Another lifeboat, the William Riley, from Upgang, northwest of Whitby, was drawn by horse to Whitby and lowered down the cliffs to help, but by now it was dark and the weather was too rough to attempt a launch. Early the next morning the boat did launch but it was unable to reach the Rohilla. However some on board the wreck, seeing that help appeared to be close at hand, jumped into the sea. Some of them drowned but others, probably about twenty-five, were helped ashore by onlookers.
Lifeboats from Scarborough and Teesmouth tried to reach the wreck but were unsuccessful. Eventually a telegram was sent to Tynemouth lifeboat station which had a motor lifeboat, the Henry Vernon. It made a hazardous passage of forty-five miles in the dark with no coastal lights and as it approached the Rohilla it released gallons of oil to calm the sea and forty people were transferred to the lifeboat. The remaining ten people were rescued at its second attempt.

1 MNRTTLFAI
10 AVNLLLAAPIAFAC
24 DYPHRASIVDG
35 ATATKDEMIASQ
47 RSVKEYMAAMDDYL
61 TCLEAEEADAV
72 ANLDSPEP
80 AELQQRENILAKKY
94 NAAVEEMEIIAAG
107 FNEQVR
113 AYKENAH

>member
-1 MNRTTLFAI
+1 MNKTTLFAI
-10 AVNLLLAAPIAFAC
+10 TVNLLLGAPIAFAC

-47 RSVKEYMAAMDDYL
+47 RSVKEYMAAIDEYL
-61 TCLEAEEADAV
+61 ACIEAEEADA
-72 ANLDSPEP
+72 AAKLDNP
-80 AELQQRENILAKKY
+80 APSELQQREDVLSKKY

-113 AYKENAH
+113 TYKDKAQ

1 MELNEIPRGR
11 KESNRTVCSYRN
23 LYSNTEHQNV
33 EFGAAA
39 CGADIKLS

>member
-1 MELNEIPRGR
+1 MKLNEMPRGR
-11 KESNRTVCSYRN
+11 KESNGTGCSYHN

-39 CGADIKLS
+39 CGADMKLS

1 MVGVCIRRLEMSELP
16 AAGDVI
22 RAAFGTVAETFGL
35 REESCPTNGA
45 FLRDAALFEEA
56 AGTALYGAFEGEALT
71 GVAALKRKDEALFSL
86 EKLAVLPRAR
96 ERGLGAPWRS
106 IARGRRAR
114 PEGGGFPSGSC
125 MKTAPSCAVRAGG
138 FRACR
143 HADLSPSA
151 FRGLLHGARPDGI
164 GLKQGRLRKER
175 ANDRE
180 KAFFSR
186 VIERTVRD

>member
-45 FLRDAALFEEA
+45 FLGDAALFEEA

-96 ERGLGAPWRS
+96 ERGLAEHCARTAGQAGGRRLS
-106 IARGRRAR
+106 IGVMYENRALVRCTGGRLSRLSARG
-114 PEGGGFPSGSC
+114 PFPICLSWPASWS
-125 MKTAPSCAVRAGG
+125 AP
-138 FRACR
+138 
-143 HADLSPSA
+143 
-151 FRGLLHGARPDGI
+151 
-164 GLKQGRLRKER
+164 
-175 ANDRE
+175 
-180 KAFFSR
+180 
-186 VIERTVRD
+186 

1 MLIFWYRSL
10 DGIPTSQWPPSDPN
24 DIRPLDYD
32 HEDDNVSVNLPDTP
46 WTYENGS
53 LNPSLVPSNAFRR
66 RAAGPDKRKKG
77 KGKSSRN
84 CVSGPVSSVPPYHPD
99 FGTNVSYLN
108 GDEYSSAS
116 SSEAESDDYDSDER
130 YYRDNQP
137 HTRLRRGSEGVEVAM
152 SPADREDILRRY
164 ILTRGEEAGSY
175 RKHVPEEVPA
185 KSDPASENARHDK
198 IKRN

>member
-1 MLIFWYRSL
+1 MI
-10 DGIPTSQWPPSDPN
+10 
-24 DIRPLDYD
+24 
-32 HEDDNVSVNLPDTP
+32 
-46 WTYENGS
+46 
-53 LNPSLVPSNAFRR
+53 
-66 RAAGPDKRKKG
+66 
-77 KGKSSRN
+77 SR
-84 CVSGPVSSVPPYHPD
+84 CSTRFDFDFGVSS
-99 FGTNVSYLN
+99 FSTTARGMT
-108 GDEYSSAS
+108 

The picture shows the John Fielden coming to the rescue of the Rohilla.
On the 27th of December 1914 the destroyer HMS Success ran aground in very severe weather near Crail on the Fife coast. The Crail lifeboat, the Edwin Kay, was launched but despite the skill of its coxswain, Andrew Cunningham, it was holed as it approached the rocks but was able to continue. Shortly after that a huge wave washed the coxswain and one of his crew overboard. Fortunately they were wearing lifejackets and attached to safety lines and were recovered.
The lifeboat came alongside the destroyer and rescued twenty crew. It then made two further rescue attempts saving another thirty-four men. There were still thirteen men waiting to be rescued but Cunningham was concerned about the condition of his lifeboat. However the situation was resolved by the appearance of the St Andrews lifeboat which took off the remaining crew.
There was at least one direct war service when on the 24th of November 1917 the North-Deal lifeboat took four Navy officers to an abandoned German submarine preventing it from taking any further part in the war.